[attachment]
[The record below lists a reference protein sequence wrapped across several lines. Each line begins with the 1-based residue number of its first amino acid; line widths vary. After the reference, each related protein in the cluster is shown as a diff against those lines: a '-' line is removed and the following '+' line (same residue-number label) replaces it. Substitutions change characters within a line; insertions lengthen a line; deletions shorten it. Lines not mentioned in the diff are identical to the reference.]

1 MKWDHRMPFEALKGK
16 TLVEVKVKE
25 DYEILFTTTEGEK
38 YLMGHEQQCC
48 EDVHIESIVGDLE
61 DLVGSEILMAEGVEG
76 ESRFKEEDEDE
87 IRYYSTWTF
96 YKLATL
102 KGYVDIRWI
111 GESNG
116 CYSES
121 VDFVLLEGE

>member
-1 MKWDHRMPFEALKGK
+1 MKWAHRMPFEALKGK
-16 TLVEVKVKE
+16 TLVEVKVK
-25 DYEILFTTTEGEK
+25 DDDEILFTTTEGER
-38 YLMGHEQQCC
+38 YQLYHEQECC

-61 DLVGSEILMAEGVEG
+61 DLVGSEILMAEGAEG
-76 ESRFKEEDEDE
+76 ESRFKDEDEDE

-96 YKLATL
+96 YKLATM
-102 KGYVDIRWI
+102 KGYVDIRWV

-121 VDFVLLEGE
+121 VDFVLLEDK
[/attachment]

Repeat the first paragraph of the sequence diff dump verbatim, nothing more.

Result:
[The record below lists a reference protein sequence wrapped across several lines. Each line begins with the 1-based residue number of its first amino acid; line widths vary. After the reference, each related protein in the cluster is shown as a diff against those lines: a '-' line is removed and the following '+' line (same residue-number label) replaces it. Substitutions change characters within a line; insertions lengthen a line; deletions shorten it. Lines not mentioned in the diff are identical to the reference.]